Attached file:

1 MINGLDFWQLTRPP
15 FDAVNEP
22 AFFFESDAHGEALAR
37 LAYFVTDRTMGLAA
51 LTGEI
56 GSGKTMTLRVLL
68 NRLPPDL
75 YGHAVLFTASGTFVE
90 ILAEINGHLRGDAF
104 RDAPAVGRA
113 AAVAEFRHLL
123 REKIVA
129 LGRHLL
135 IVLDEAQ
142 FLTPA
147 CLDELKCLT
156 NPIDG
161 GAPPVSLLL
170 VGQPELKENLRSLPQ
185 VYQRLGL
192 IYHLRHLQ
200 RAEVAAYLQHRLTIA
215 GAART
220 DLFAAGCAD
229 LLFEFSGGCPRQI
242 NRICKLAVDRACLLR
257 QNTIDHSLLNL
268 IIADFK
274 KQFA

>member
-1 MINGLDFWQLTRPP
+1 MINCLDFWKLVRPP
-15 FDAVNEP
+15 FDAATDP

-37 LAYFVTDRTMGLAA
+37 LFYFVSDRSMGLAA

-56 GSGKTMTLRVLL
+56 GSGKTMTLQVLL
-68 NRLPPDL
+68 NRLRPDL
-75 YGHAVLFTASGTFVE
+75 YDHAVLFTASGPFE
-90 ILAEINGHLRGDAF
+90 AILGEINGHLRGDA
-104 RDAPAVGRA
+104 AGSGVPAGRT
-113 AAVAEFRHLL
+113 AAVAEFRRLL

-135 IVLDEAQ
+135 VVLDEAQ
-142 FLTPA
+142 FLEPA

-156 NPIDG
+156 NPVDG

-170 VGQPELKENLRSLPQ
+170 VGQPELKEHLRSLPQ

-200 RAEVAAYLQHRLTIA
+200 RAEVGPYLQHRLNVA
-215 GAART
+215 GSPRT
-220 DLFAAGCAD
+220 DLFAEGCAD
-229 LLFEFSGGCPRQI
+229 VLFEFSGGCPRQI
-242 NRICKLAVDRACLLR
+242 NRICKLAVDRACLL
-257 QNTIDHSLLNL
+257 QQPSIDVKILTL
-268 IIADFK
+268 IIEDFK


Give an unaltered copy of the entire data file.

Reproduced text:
1 MINGLDFWQLTRPP
15 FDAVNEP
22 AFFFESDAHGEALAR
37 LAYFVTDRTMGLAA
51 LTGEI
56 GSGKTMTLRVLL
68 NRLPPDL
75 YGHAVLFTASGTFVE
90 ILAEINGHLRGDAF
104 RDAPAVGRA
113 AAVAEFRHLL
123 REKIVA
129 LGRHLL
135 IVLDEAQ
142 FLTPA
147 CLDELKCLT
156 NPIDG
161 GAPPVSLLL
170 VGQPELKENLRSLPQ
185 VYQRLGL
192 IYHLRHLQ
200 RAEVAAYLQHRLTIA
215 GAART
220 DLFAAGCAD
229 LLFEFSGGCPRQI
242 NRICKLAVDRACLLR
257 QNTIDHSLLNL
268 IIADFK
274 KQFA

>member
-1 MINGLDFWQLTRPP
+1 MINCLDFWKLVRPP
-15 FDAVNEP
+15 FDAATDP

-37 LAYFVTDRTMGLAA
+37 LFYFVSDRSMGLAA

-56 GSGKTMTLRVLL
+56 GSGKTMTLQVLL
-68 NRLPPDL
+68 NRLRPDL
-75 YGHAVLFTASGTFVE
+75 YDHAVLFTASGPFE
-90 ILAEINGHLRGDAF
+90 AILGEINGHLRGDA
-104 RDAPAVGRA
+104 AGSGVPAGRT
-113 AAVAEFRHLL
+113 AAVAEFRRLL

-135 IVLDEAQ
+135 VVLDEAQ
-142 FLTPA
+142 FLEPA

-156 NPIDG
+156 NPVDG

-170 VGQPELKENLRSLPQ
+170 VGQPELKEHLRSLPQ

-200 RAEVAAYLQHRLTIA
+200 RAEVGPYLQHRLNVA
-215 GAART
+215 GSPRT
-220 DLFAAGCAD
+220 DLFAEGCAD
-229 LLFEFSGGCPRQI
+229 VLFEFSGGCPRQI
-242 NRICKLAVDRACLLR
+242 NRICKLAVDRACLL
-257 QNTIDHSLLNL
+257 QQPSIDVKILTL
-268 IIADFK
+268 IIEDFK